Used 2013 Buick Enclave Review

Edmunds expert review

The 2013 Buick Enclave is a wonderful, full-size family crossover for folks who also want a luxurious cabin, yet can't afford a three-row model from a traditional luxury brand.




What's new for 2013

The Buick Enclave gets a significant refresh for 2013. Though the body structure and engine largely remain the same, changes to exterior styling, interior design and quality, suspension tuning and feature content are considerable. Buick's IntelliLink electronics interface is a new technological highlight.

Vehicle overview

Buick typically positions itself as a brand that builds higher-quality, more luxurious vehicles than its Chevrolet corporate cousin, yet it doesn't go so far upstream as to encroach upon the refined waters of Cadillac. It's a niche to be sure, but one that works out well for models like the 2013 Buick Enclave.

Like the related Chevrolet Traverse and GMC Acadia, the Enclave offers a variety of useful seating configurations, a colossal cabin, a confidence-inspiring driving experience and sufficient V6 power. However, the Enclave boasts classier styling and more upscale interior appointments than its cousins. And for 2013, the Enclave's even classier. The cabin's general layout remains the same, yet the materials have been upgraded, especially the dash. The 2013 Enclave also now features Buick's IntelliLink (it's the same as Chevy's MyLink), which consists of a configurable touchscreen display and smartphone app integration.

Other noteworthy changes include unique front inboard side airbags and a retuned suspension that delivers a smoother, more controlled driving experience. Altogether, the 2013 changes help bolster the Enclave's status. Checking out its Chevy Traverse and GMC Acadia siblings is still a good idea (you might like their styling or price tags better) and the 2013 Ford Flex and 2013 Mazda CX-9 are our other favorites in this segment.

Of these, the 2013 Buick Enclave looks and feels the most like a luxury vehicle. And when you consider the paltry selection of large three-row crossovers from traditional luxury brands (the Infiniti JX35 is smaller; the Mercedes GL-Class far pricier) this Buick's position in the middle ground of pricing becomes that much more appealing.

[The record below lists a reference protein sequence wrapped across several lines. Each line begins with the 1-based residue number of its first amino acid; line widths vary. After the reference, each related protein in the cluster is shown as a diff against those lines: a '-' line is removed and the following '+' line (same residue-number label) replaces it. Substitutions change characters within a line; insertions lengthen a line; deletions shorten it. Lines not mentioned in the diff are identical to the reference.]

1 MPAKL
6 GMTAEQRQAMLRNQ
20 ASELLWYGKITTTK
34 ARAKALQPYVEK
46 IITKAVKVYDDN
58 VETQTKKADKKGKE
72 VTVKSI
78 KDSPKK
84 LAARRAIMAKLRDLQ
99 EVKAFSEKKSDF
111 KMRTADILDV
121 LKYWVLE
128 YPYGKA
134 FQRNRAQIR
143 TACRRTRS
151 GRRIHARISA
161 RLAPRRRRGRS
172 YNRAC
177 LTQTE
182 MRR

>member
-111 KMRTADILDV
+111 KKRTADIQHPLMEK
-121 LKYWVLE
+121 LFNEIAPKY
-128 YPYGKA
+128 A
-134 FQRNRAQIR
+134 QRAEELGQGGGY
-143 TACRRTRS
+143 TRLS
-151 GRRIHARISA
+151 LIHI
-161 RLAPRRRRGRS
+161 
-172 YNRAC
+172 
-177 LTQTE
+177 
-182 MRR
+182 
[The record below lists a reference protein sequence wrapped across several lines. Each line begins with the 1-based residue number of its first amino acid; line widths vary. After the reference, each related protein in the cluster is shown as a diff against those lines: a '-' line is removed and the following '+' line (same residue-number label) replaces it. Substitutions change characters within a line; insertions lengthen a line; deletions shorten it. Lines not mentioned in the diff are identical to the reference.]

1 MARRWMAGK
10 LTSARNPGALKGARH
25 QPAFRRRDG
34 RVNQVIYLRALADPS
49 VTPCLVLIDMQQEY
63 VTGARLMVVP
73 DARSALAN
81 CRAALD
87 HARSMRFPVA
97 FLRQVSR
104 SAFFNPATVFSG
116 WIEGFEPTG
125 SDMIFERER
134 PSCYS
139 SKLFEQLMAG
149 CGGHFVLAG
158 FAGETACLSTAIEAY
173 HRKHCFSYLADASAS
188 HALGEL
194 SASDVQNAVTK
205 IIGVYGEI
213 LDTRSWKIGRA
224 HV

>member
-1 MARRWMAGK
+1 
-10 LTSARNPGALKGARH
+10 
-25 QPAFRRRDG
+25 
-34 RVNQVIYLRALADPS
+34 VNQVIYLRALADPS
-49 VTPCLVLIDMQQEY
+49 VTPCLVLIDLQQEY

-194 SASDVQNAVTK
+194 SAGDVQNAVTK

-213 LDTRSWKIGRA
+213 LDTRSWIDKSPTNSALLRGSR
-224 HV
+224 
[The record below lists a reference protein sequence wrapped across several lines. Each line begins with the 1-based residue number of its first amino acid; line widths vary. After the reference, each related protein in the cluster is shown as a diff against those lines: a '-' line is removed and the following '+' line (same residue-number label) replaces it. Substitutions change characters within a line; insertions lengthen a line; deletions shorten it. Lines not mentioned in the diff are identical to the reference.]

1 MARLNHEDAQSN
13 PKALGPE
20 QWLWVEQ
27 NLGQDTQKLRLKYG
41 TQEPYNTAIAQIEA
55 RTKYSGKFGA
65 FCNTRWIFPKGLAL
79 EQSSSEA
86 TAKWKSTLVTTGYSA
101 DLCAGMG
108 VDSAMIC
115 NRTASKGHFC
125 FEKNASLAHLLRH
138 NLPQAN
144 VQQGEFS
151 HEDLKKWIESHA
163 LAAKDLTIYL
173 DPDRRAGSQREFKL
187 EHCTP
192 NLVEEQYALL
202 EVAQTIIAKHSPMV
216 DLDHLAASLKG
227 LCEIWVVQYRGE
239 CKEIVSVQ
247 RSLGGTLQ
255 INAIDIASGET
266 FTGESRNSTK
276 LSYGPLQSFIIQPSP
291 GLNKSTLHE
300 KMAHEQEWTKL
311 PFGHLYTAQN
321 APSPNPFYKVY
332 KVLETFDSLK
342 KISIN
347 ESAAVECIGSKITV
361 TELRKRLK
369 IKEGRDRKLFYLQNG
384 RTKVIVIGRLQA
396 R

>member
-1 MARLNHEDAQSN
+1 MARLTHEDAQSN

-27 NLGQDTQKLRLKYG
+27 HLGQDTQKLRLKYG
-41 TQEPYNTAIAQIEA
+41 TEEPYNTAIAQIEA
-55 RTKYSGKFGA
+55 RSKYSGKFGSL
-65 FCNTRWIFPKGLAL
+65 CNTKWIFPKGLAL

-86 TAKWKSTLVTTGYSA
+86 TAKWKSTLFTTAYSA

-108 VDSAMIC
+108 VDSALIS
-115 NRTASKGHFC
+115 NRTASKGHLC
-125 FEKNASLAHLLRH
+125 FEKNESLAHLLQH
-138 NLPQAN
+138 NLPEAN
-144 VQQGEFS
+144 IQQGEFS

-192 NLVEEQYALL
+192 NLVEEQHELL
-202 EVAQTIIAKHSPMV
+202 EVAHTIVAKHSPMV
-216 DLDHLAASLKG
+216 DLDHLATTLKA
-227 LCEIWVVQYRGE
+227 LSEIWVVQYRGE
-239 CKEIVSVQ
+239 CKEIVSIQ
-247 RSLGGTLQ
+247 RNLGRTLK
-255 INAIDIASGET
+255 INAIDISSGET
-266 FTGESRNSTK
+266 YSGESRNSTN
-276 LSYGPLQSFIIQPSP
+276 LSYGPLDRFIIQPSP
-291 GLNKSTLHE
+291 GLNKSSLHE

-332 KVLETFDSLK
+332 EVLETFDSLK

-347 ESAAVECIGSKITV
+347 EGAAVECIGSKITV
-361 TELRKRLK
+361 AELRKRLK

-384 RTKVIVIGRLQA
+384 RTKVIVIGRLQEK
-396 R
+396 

Trim levels & features

The 2013 Buick Enclave is a full-size crossover with only one trim level and a choice of three different equipment groups. Every Enclave comes standard with second-row captain's chairs and seven-passenger capacity. A second-row bench seat is optional on the Leather and Premium groups and increases the seat total to eight.

The base Enclave with the Convenience Group comes standard with 18-inch wheels, automatic xenon headlights, rear privacy glass, a power liftgate, heated mirrors, rear parking sensors, remote ignition, cruise control, tri-zone automatic climate control, an eight-way power driver seat (plus two-way lumbar adjustment), a two-way power passenger seat (fore/aft adjustment), a tilt-and-telescoping steering wheel, cloth upholstery, an auto-dimming rearview mirror, OnStar emergency communications, a rearview camera and a sound system that includes a CD player, an auxiliary audio jack, an iPod/USB audio interface and satellite radio. Also standard is the IntelliLink electronics interface, which includes a customizable touchscreen, voice recognition, Bluetooth phone and audio connectivity, and smartphone apps.

The Leather Group adds to that 19-inch wheels, a blind-spot warning system, cross traffic alert, leather upholstery, heated front seats and an eight-way power passenger seat.

The Premium Group adds all the Leather and Convenience items, plus adaptive headlights, power-folding and driver auto-dimming mirrors, a power-adjustable steering wheel, heated and ventilated front seats and a 10-speaker Bose sound system (optional on Leather Group).

Options on the Leather and Premium groups include 20-inch wheels, a sunroof (plus rear glass roof panels), a rear-seat entertainment system, a Bose surround-sound audio system and a navigation system integrated into IntelliLink.



Performance & mpg

Every 2013 Buick Enclave comes standard with a 3.6-liter V6 that produces 288 horsepower and 270 pound-feet of torque. A six-speed automatic transmission and front-wheel drive are standard, while all-wheel drive is an option. When properly equipped, the Enclave can tow 4,500 pounds.